Police explain why stabbing suspect wasn't cuffed at first

- KTVU cameras were rolling earlier this week as police arrested a student accused of stabbing his principal at a special-ed school in West Berkeley. Some viewers wondered why officers didn't handcuff him as as they detained him near a freeway overpass.

 KTVU was on the scene as 20-year-old Angel Juarez was detained by Berkeley police on Tuesday.He's not handcuffed. In fact, the young man, who has autism, is walking freely with an officer near the I-80 freeway on-ramp in Albany.

We caught up with that officer, Jennifer Coats and asked her about her tactics.

"So there are times when sometimes doing less is more," Coats said. "In this case, I wanted to make a connection with him verbally. And he was complying. So at that point i didn't feel like we needed to try and escalate the situation."

The officer's background is unique.

Coats is one of the first Berkeley officers to go through CIT,  or crisis intervention training. She also works with the Special Olympics.

We showed our video to Sgt. Chris Stines, head of the Berkeley police union. He says the officer took care not to over stimulate someone with autism.

"As you can see he's extremely cooperative.," Stines said. 'He's very receptive to what the officers are saying. She says, 'be careful stepping over this,' and he does. I think it's important to understand we're looking for the best resolution for everybody in this situation."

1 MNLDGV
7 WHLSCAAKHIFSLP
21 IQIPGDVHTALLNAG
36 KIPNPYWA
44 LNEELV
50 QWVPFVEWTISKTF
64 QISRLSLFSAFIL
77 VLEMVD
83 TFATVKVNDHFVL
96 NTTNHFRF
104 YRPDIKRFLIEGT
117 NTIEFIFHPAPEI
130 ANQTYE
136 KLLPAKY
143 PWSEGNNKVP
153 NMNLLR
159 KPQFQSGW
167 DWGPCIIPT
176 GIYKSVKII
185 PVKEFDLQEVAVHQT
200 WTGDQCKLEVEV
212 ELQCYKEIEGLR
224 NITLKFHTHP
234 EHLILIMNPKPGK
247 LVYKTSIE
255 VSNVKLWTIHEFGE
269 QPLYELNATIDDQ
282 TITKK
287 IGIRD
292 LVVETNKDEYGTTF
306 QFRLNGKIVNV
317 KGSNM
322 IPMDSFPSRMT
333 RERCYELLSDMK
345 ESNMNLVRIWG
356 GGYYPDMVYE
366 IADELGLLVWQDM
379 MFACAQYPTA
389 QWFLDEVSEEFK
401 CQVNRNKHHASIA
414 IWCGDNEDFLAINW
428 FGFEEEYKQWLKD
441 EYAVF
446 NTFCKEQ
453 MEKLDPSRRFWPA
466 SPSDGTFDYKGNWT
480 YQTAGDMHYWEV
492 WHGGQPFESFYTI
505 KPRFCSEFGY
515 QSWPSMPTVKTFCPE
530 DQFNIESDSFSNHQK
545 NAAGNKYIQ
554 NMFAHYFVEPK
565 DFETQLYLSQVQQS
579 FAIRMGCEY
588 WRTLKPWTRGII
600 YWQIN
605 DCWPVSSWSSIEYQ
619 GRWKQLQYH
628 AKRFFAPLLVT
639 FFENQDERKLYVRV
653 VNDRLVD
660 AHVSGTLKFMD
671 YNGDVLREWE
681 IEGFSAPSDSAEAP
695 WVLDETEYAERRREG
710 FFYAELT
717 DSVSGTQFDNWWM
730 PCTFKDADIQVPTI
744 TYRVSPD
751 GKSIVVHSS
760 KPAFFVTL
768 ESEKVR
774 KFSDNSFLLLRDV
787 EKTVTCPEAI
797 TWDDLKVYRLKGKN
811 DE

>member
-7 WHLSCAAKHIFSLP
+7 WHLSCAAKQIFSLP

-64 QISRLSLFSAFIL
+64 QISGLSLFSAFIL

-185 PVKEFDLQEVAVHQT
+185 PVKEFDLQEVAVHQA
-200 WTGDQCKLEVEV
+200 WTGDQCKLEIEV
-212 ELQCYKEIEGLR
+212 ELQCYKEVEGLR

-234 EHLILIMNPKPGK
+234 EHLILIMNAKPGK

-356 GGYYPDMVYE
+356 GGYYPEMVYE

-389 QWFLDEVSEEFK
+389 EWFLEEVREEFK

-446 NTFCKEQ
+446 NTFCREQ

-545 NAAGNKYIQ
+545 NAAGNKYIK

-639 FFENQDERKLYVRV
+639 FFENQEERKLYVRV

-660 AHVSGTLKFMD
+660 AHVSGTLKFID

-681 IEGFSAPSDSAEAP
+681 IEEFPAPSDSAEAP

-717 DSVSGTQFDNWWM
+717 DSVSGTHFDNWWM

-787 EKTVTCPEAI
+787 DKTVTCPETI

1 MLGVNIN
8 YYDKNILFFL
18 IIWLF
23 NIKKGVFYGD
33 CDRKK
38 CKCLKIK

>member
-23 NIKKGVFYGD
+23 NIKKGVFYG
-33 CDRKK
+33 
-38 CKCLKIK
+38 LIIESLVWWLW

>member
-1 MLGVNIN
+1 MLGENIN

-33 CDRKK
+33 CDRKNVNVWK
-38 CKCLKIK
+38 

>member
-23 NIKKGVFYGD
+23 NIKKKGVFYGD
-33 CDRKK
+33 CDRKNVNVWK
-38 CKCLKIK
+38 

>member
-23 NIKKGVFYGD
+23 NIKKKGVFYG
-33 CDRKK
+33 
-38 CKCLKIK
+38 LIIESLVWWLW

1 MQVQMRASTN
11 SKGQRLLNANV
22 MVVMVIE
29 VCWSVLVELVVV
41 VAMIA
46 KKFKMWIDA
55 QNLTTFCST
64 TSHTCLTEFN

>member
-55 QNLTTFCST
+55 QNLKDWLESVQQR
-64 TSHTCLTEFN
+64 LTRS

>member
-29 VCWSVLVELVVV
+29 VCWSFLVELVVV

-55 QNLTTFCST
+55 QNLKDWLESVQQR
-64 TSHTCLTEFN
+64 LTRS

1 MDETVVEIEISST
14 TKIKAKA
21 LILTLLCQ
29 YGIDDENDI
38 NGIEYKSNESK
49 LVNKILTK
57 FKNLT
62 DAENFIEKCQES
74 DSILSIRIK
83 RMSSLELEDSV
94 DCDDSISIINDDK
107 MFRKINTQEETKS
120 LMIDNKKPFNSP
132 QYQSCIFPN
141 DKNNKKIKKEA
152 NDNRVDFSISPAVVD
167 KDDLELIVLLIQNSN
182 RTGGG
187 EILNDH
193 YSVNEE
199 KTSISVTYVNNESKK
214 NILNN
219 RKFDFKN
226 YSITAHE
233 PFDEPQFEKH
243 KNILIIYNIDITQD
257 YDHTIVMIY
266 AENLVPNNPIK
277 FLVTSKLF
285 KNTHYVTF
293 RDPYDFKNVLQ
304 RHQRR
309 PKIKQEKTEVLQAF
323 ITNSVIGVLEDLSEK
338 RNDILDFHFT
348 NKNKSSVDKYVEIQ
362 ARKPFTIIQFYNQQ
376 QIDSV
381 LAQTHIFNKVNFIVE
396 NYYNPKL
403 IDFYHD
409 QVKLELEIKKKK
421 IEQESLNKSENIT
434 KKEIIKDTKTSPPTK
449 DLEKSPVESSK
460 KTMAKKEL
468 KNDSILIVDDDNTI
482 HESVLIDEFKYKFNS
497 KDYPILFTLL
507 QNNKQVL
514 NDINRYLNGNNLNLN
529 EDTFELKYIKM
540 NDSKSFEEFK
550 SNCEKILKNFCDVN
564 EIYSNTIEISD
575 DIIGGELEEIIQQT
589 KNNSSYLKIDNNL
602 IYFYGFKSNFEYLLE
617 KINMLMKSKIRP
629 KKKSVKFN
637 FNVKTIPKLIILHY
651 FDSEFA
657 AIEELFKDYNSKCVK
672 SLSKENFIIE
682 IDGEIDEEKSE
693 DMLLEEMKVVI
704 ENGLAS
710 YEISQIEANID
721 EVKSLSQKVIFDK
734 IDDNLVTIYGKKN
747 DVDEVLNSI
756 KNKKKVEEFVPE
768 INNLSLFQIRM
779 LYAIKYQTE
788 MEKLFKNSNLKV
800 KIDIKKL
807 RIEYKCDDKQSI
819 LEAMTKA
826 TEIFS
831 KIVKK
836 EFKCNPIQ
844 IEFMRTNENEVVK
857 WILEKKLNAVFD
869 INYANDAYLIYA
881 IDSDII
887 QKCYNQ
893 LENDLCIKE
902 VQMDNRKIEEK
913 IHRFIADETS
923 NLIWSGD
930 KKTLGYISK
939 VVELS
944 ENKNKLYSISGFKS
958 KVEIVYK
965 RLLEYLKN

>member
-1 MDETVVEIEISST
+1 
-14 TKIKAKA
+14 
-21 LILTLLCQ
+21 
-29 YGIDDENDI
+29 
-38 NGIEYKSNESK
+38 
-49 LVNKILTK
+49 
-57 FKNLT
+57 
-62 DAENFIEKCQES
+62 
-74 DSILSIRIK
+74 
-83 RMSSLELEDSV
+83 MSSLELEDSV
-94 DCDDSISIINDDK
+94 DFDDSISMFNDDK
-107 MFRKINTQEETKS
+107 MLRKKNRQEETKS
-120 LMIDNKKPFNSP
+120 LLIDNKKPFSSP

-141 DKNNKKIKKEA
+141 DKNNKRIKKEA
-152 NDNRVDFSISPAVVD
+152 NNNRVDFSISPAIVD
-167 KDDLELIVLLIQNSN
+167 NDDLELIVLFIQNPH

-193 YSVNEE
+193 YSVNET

Juarez was eventually handcuffed in the police car. 

The delicate way in which Berkeley police treated Juarez belies the violence that took place at Via Center, a special-ed school on 6th Street in West Berkeley.

Police said administrators met with Juarez because he had a lost a job due to absences.

According to court records, Juarez became upset, told the administrators, "I'm going to kill all of you" and grabbed a large knife from a filing cabinet. As this was going on, the school's executive director Anne Vandenbosch locked the door so that he couldn't leave the office.

Police say Juarez then stabbed Vandenbosch twice in her back, twice in her neck and once on her head.

"The principal victim was stabbed all over and is in the office," a dispatcher said on the police radio.

Police say Juarez fled the scene with the knife.

"Suspect was seen running with knife still in his right hand,' an officer reported on the radio. "Its approximately 10 to 12 inches in length."

When the CHP spotted Juarez near the Buchanan street on-ramp to I-80 Albany, officers say he no longer had the knife.

From there, he was taken into custody.

Alameda County prosecutors have charged Juarez with attempted murder and assault with a deadly weapon. He is being held without bail.
 
Juarez's mother declined to comment, as did school officials.
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